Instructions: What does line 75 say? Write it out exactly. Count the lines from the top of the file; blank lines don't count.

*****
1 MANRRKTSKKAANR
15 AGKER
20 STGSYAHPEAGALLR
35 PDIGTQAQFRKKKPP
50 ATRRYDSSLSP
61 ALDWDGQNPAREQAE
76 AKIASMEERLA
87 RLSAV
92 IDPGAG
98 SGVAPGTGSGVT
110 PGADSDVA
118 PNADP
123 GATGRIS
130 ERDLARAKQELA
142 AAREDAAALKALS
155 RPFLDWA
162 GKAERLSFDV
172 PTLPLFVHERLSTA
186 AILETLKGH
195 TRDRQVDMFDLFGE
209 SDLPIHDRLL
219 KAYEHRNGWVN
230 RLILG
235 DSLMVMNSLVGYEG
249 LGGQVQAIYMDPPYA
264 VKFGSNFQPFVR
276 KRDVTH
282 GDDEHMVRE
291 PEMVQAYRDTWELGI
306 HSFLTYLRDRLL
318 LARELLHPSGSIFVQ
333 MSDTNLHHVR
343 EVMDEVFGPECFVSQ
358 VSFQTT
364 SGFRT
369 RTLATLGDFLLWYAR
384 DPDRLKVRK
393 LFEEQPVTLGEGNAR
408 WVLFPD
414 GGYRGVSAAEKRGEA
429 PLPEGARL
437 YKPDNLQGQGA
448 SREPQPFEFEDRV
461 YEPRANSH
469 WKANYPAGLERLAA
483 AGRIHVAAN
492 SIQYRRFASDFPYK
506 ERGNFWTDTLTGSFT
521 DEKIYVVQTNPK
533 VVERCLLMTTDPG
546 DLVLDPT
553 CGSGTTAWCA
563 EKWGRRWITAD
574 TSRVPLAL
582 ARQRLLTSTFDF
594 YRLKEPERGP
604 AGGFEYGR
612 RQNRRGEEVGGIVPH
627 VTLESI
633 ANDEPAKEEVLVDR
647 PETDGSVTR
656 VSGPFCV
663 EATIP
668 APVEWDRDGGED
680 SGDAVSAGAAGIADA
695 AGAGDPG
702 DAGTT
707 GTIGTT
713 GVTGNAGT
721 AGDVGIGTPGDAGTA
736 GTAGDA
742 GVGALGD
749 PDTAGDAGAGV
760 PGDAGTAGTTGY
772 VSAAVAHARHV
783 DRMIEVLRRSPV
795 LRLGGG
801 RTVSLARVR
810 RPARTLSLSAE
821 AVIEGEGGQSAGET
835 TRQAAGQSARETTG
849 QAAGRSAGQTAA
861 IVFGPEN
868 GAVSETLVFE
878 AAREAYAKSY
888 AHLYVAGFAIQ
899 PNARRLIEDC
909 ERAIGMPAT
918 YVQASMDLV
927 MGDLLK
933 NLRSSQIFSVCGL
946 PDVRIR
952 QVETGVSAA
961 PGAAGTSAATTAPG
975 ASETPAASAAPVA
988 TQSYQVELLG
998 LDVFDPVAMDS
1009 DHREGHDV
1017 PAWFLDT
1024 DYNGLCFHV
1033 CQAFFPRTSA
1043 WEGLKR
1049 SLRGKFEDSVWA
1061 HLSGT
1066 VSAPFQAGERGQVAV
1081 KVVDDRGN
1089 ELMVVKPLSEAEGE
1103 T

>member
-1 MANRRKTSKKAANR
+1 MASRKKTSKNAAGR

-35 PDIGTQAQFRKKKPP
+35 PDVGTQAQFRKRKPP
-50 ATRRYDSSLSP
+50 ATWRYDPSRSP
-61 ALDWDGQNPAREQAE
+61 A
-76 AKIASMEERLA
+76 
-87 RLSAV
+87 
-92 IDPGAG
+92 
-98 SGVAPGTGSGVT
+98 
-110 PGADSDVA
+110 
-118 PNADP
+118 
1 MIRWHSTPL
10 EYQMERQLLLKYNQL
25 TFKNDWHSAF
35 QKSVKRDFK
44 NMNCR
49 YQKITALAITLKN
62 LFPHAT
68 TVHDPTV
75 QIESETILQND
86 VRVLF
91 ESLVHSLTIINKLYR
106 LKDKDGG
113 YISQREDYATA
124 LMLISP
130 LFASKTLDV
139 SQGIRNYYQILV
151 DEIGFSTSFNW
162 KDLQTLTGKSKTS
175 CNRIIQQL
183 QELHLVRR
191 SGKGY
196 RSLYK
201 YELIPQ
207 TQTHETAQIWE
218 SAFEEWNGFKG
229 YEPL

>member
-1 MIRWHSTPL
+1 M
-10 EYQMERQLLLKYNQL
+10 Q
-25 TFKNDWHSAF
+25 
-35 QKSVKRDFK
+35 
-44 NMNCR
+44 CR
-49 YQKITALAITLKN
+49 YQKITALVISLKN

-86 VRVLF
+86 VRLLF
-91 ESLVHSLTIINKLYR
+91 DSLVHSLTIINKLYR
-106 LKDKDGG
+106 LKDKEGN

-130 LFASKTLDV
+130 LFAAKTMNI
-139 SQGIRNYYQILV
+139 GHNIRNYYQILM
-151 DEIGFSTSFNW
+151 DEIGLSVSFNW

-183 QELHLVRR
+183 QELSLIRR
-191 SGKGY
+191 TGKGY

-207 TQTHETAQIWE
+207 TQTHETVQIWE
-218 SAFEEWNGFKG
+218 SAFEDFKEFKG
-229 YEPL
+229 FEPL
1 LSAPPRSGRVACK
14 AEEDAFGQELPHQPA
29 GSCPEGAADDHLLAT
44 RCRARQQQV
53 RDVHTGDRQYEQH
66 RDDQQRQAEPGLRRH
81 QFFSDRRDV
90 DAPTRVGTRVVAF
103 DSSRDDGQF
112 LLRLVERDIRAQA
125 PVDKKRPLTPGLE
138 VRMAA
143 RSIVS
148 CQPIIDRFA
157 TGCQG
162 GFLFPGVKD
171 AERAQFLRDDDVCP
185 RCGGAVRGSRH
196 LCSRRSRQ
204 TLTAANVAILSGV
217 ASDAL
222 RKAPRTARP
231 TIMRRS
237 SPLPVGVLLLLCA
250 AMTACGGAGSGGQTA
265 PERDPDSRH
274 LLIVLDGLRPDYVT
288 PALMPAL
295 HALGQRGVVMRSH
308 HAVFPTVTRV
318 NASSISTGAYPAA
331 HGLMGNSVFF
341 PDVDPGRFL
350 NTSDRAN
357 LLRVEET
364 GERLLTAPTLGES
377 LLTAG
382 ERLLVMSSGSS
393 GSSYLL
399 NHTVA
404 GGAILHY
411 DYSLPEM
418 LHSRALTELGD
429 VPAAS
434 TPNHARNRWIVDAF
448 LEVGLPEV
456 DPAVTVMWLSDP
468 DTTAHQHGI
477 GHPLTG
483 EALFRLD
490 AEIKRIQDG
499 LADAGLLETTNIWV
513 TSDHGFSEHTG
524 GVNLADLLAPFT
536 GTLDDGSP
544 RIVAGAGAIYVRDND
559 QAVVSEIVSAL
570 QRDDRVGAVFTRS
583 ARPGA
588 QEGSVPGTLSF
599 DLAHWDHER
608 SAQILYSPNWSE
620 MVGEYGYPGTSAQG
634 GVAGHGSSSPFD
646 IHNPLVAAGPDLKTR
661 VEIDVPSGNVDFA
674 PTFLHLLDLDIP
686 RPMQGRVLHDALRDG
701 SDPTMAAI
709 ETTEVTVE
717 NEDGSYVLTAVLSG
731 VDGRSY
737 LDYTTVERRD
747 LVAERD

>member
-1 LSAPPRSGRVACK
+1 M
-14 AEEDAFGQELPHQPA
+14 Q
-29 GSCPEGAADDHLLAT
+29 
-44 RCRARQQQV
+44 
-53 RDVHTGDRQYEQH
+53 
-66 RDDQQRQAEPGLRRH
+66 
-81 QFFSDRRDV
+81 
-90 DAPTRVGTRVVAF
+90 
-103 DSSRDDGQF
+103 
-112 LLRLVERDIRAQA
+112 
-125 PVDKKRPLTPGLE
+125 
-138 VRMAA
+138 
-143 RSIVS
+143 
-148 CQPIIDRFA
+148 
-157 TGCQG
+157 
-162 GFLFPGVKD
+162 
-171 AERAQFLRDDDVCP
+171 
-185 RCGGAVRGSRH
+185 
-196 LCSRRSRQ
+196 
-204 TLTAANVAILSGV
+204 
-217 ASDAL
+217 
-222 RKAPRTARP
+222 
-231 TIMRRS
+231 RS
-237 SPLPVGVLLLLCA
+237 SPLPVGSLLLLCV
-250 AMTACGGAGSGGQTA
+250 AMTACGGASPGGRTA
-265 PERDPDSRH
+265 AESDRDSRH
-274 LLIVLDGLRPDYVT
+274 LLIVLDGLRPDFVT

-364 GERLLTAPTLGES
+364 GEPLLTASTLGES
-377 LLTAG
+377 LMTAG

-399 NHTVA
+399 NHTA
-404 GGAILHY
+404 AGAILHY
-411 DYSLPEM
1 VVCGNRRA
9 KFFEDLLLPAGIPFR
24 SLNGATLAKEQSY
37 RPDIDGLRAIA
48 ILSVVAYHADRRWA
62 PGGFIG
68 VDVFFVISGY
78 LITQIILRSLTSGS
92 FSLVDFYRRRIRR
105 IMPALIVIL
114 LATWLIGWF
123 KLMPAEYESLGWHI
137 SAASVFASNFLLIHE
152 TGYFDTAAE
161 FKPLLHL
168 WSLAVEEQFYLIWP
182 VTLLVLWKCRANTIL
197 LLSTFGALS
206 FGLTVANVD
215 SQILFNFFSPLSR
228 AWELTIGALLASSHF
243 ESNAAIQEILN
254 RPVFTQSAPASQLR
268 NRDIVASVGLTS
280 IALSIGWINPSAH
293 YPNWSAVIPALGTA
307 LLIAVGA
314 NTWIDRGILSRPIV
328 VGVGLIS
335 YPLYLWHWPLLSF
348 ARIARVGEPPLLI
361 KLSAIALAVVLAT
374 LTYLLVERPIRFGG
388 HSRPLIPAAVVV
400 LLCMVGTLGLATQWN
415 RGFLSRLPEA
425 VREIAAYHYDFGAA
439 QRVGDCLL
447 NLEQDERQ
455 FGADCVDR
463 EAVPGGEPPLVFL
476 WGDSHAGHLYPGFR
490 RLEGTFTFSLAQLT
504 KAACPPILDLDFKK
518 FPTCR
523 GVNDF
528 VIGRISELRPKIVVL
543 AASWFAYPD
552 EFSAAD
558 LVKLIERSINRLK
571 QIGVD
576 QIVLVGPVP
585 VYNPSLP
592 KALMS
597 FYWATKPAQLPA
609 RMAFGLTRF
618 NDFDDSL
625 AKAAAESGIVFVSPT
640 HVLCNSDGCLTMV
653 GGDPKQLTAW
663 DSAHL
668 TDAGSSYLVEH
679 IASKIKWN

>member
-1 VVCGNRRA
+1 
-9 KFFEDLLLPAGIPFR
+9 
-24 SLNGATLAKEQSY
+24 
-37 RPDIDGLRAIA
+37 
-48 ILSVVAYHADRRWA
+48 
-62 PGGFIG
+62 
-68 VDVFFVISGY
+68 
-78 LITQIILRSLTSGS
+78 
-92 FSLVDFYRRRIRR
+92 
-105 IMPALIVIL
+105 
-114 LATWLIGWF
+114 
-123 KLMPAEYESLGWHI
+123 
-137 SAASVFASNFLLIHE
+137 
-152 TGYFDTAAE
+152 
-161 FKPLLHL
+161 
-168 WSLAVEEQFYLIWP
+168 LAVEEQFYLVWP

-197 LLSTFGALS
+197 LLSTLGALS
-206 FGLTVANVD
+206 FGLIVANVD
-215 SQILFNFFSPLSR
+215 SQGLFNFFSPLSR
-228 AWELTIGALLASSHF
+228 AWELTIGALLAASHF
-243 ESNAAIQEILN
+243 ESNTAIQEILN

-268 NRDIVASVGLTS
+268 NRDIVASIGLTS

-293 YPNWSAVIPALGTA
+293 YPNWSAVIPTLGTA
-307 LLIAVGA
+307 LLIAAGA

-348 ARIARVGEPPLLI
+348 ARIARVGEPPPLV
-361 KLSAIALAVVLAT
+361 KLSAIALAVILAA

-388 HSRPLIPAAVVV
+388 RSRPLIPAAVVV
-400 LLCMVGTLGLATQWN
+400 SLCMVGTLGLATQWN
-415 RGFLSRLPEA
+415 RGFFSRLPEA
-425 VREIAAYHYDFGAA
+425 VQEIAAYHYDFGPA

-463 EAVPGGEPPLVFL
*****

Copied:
772 VSAAVAHARHV